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Archive for August 1st, 2017

Is Trump becoming seriously unbalanced, mentally? Robert Reich talks to a Republican former Congressman.

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From Facebook:

Robert Reich

This morning I phoned my friend, a former Republican member of Congress.

Me: What’s going on? Seems like the White House is imploding, and Republicans are going down with the ship.

Him (chuckling): We’re officially a banana republic.

Me: Seriously, what are you hearing from your former colleagues on the Hill?

Him: They’re convinced Trump is out of his gourd.

Me: So what are they going to do about it?

Him: Remember what I told you at the start of this circus? They planned to use Trump’s antics for cover, to get done what they most wanted – big tax cuts, rollbacks of regulations, especially financial. They’d work with Pence behind the scenes and forget the crazy uncle in the attic.

Me: Yeah.

Him: Well, I’m hearing a different story now. Stuff with Sessions is pissing them off. And now Trump’s hired that horse’s ass Scaramucci — a communications director who talks dirty on CNN! Plus Trump’s numbers are in freefall. They think he’s gonna hurt them in ’18 and ’20.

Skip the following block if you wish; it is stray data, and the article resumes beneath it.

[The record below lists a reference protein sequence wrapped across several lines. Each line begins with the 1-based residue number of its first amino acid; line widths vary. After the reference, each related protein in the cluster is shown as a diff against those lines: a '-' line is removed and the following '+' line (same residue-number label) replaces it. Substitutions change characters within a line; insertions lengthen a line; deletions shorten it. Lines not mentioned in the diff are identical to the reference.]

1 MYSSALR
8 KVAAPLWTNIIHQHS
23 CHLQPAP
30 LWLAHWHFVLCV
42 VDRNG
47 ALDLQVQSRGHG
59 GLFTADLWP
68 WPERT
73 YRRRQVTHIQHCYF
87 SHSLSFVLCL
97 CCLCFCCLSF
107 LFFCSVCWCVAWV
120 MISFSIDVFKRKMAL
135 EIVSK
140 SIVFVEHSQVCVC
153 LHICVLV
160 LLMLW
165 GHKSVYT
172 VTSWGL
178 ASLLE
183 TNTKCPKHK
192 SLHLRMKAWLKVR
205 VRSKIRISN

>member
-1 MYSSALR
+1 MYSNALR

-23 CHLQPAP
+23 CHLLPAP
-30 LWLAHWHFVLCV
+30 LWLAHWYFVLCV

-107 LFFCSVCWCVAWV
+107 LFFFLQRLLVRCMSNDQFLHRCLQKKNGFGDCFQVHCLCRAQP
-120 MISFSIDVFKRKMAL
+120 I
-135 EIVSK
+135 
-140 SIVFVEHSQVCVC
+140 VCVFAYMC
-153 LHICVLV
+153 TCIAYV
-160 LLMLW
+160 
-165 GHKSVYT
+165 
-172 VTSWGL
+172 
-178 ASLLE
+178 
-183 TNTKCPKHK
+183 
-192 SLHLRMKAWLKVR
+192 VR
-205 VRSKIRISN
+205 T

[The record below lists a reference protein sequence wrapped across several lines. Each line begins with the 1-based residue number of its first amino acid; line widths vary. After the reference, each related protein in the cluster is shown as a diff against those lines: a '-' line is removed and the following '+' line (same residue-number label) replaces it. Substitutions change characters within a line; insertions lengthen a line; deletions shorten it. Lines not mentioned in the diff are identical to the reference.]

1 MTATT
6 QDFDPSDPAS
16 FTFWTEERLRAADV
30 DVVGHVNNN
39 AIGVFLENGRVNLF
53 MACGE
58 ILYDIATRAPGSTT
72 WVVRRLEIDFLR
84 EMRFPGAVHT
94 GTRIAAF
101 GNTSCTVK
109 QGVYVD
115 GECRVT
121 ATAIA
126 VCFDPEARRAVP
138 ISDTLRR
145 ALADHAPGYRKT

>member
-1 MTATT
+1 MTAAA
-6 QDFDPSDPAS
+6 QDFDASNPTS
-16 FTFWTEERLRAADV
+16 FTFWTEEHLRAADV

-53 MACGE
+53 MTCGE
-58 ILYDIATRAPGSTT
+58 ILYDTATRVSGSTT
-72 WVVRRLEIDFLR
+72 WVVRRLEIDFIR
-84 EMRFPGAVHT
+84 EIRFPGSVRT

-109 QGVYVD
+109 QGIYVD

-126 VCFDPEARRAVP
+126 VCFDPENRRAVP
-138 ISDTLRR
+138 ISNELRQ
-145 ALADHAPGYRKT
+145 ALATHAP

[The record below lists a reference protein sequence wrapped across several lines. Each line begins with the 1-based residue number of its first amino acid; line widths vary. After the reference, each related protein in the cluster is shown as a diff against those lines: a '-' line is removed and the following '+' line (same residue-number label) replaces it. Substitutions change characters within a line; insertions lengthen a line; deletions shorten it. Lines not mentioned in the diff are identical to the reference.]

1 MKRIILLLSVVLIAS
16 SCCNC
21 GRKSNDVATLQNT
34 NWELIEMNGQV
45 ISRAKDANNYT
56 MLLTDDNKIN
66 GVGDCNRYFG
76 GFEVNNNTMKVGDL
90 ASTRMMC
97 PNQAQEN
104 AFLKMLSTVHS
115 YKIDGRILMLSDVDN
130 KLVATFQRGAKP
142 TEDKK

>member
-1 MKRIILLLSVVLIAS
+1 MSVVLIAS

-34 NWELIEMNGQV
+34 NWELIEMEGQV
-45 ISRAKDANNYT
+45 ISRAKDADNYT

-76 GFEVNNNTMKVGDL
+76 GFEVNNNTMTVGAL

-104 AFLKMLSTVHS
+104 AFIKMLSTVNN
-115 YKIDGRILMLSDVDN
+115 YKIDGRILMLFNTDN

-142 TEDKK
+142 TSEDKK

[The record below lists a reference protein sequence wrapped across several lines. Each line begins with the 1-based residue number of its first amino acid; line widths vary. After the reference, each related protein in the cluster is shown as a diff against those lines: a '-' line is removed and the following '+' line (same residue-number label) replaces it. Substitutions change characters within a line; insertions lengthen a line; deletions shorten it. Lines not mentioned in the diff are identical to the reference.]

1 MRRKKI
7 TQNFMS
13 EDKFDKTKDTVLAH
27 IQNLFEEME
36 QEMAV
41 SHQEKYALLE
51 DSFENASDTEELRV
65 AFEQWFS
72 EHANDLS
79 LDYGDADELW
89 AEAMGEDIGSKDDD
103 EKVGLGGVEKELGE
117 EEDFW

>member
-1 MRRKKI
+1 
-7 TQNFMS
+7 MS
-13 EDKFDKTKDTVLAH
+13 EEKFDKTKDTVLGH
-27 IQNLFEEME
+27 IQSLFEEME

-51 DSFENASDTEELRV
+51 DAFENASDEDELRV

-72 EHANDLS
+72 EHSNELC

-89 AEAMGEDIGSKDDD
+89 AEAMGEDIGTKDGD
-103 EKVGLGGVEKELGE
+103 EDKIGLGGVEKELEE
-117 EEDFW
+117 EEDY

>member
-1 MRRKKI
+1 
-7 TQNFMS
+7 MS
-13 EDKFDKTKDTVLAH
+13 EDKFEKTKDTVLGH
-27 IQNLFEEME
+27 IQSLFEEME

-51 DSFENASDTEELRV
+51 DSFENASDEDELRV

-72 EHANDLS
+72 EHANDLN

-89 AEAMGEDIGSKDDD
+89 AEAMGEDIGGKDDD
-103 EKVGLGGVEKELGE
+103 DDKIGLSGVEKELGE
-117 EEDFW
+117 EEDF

Me: So what’s the plan?

Him: They want him outa there.

Me: Really? Impeachment?

Him: Doubt it, unless Mueller comes up with a smoking gun.

Me: Or if he fires Mueller.

Him: Not gonna happen.

Me: So how do they get him out?

Him: Put someone else up in ’20. Lots of maneuvering already. Pence, obviously. Cruz thinks he has a shot.

Me: But that won’t help them in the midterms. What’s the plan before then?

Him: Lots think he’s fritzing out.

Me: Fritzing out?

Him: Going totally bananas. Paranoia. You want to know why he fired Priebus, wants Sessions out, and is now gunning for Tillerson?

Me: He wants to shake things up?

Him (chuckling): No. The way I hear it, he thinks they’ve been plotting against him.

Me: What do you mean?

Him: Twenty-fifth amendment! Read it! A Cabinet can get rid of a president who’s nuts. Trump thinks they’ve been preparing a palace coup. So one by one, he’s firing them.

Me: I find it hard to believe they’re plotting against him.

Him: Of course not! It’s ludicrous. Sessions is a loyal lapdog. Tillerson doesn’t know where the bathroom is. That’s my point. Trump is fritzing out. Having manic delusions. He’s actually going nuts.

Me: And?

Him: Well, it’s downright dangerous.

Me: Yeah, but that still doesn’t tell me what Republicans are planning to do about it.

Him: Look. How long do you think it will be before everyone in Washington knows he’s flipping out? I don’t mean just weird. I mean really off his rocker.